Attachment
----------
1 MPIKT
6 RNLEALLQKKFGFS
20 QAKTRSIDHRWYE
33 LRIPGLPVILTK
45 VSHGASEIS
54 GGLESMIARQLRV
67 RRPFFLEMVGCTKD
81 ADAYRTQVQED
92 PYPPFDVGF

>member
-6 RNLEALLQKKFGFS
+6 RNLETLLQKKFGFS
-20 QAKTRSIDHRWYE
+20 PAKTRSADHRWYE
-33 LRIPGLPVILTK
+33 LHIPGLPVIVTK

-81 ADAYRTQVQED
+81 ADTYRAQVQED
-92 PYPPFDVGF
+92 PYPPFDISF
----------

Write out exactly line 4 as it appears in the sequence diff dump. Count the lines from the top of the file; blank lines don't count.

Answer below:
33 LRIPGLPVILTK